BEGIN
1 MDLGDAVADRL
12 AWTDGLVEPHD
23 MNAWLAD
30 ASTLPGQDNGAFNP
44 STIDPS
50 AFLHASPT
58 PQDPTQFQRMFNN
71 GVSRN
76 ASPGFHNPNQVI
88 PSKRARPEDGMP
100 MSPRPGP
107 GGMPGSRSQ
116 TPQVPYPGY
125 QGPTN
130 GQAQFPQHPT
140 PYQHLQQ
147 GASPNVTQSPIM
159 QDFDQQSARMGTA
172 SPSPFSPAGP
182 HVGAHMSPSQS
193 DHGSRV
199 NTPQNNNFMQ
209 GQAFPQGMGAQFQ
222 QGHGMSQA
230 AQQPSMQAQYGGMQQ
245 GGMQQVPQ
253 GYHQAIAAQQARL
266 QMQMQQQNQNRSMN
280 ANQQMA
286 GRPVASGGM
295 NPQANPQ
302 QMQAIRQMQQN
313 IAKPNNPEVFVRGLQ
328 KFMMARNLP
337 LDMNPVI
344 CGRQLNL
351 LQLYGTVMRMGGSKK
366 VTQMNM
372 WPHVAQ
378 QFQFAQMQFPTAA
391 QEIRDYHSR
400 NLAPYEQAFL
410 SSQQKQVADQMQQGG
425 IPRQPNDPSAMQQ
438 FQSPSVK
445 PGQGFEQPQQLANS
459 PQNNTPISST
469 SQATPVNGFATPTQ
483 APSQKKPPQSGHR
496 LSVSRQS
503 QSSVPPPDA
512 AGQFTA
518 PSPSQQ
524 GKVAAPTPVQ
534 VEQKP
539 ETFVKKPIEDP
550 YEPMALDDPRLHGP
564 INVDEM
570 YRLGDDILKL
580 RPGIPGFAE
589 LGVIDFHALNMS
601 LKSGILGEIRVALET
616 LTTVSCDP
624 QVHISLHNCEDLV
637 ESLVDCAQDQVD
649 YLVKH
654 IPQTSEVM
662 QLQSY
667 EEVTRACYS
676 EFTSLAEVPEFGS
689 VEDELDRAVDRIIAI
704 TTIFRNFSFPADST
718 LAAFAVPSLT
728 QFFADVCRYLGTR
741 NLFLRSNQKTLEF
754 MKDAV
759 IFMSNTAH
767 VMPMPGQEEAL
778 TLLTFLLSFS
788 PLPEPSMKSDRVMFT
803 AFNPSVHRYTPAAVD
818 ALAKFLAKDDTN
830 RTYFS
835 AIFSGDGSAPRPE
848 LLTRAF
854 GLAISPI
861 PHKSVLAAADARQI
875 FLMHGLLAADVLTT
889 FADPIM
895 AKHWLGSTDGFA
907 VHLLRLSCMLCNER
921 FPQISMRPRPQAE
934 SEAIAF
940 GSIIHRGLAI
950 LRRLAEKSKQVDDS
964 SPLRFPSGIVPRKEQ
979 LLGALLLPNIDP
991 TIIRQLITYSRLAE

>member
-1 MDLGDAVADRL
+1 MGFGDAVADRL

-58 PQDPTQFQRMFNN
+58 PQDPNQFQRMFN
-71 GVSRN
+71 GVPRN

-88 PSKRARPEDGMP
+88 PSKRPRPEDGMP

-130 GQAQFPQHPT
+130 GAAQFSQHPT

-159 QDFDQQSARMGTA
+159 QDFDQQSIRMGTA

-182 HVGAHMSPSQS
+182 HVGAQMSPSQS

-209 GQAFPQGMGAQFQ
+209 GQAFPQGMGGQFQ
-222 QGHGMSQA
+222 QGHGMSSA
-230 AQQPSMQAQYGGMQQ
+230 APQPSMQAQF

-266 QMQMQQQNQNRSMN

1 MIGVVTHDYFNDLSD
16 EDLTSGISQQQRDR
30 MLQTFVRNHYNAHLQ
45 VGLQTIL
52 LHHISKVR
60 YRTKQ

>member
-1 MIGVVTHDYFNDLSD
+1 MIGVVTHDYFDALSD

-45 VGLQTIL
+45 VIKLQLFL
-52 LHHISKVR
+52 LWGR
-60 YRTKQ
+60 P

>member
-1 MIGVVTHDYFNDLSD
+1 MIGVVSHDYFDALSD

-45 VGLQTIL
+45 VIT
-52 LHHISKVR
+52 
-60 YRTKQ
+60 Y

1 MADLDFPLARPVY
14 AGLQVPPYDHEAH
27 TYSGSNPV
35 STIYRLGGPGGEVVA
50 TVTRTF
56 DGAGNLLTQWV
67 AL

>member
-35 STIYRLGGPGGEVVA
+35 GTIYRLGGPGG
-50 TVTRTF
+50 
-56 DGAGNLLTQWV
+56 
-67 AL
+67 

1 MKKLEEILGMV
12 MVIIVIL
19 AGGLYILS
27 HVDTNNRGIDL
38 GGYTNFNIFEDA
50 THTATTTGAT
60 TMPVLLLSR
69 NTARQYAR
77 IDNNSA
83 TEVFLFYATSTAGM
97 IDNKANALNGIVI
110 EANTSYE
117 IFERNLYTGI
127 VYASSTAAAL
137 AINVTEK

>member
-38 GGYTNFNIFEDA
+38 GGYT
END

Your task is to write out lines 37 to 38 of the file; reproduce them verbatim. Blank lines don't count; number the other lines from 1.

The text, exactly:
351 LQLYGTVMRMGGSKK
366 VTQMNM